Can multiple Bluetooth speakers be connected to my computer and play at the same time?

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tomthbomb

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Jan 12, 2015
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I can pair several Bluetooth speakers to my laptop, but can I make them all connect and play from the one Bluetooth connection at the same time?
As of now, I have to select one speaker to connect and play at one time. I would like to play several in different rooms at the same time.
 

hang-the-9

Titan
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There are stereo Bluetooth speakers with two separate enclosures you can move around, but of course if you have music that plays left or right, if you move one of the speakers to another area you will have issues. If you can select Mono output then that will sound fine since the left/right mix will be send to one speaker.



 

shall10

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Jan 15, 2015
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I am very interested in this thread, because I have just purchased two pairs of Ruark MR1 speakers to be used in adjacent rooms playing MP3 music via iTunes from a single laptop. I have even tried using a wireless receiver for each pair, using the speakers' 3.5mm input, but apart from the sound being poor, my laptop running Windows 7 sees each receiver as a "network device", and I can only connect to one device at a time.

My latest thought is to get a second Bluetooth USB dongle to match the first, and pair each one separately to each pair of speakers. I can see the problem being getting the laptop's sound card to use both USB's for output.

For decades radio stations have broadcast to millions of radio sets worldwide, playing programmes simultaneously - how difficult is it to get two pairs of speakers playing the same music in your own house?
 

hang-the-9

Titan
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You just need the right tech and it will work http://www.crutchfield.com/S-OVcjRQxgBti/learn/wireless-multi-room-audio-systems.html

Radio and Bluetooth work differently, Bluetooth pairs a device securely (or semi-securely at least) with another device. Radio is just a blast out to everyone that has the right reciever to pick up the signal.

Here is a "radio" set you can get to send your sound to remote speakers, just like a radio http://www.bhphotovideo.com/bnh/controller/home?O=&sku=278322&gclid=CIL8lP_cmMMCFUQV7Aod7VkAvw&is=REG&Q=&A=details
 

shall10

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Jan 15, 2015
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Thanks for the further advice. The Bluetooth speakers have now gone back, and I have ordered two pairs of Monitor Audio's WS 100 wireless speakers. They use the SKAA wireless transmission system, which would seem to deal with multi room playback from one device.
 

thunderbirds1970

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Apr 4, 2015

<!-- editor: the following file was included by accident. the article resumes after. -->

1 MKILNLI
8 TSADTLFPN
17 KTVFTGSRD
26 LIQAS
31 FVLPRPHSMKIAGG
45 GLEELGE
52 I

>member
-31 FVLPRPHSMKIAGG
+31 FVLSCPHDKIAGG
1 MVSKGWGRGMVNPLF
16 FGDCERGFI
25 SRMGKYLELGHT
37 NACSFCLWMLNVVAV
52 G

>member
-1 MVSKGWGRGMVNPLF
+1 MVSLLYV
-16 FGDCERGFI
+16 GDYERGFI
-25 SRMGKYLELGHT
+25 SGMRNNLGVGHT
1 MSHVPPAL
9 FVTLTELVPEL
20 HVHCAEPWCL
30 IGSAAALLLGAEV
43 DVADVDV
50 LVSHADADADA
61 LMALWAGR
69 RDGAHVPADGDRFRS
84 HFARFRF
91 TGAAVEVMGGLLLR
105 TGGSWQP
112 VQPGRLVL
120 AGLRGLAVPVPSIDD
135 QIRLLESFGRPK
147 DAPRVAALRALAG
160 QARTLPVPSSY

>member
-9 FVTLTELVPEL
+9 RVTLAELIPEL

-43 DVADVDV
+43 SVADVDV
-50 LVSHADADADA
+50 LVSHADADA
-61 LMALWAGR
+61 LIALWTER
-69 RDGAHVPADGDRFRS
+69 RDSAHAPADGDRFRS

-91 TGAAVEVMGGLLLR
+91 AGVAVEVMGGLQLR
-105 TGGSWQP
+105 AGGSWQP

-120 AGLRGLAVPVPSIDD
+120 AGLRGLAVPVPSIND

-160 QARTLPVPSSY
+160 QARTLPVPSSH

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I have had the same questions for months now, HOW to connect 2 speaker (or more) to 1 bluetooth source. I can not believe that in this day and age NO ONE has come up with an App or any solution for this.
I would love to run multiple speakers off my music source :-(
 

hang-the-9

Titan
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It's possible that in a future Bluetooth spec it can be setup for multiple speakers. Keep in mind that Bluetooth has a fairly short range, as well as having the spec call for lower power and less bandwidth available for it so your phone does not run out of battery in 30 minutes. There are other options for multiple wireless speakers out there, listed in the posts above.
 

Sleerf

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Apr 11, 2015
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Many seem to overlook the fact that bluetooth was created specifically to prevent exactly what you want to accomplish. It was initially implemented as a way to allow for wireless headsets which would allow one to have a headset without others being able to listen in. As control capability was built in this security became even more important because you certainly don't want multiple people controlling your phone.

I'm kind of irritated at the mad rush to make all of these bluetooth speakers because the use actually isn't ideal for bluetooth. Instead, I think wifi as a standard would have made a lot more sense. You could easily create apps to utilize the wifi any way you wanted, range would be much better, and the devices could be made to communicate with each other as well as with multiple devices. You could setup file on your PC, skip on your tablet, pause on your phone, all without having to pair devices. There are a few companies making wifi speakers but few have implemented it well and they're much more expensive than they need to be since the radio for wifi isn't any more expensive to build than the radio for bluetooth.
 

Martinezm2

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May 20, 2015
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What is the next step after creating the aggregator? thanks!
 

Theresamay99

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May 30, 2015
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Vertus receiver for older bt speakers without DSS capabilities
Jawbone and Nokia has DSS (dual system streaming) along with soundfreaq.
http://www.soundfreaq.com/products/soundplatform2
 

wisconsinray

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Jul 10, 2015
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For less than $50. you can get the C. Crane FM2 transmitter.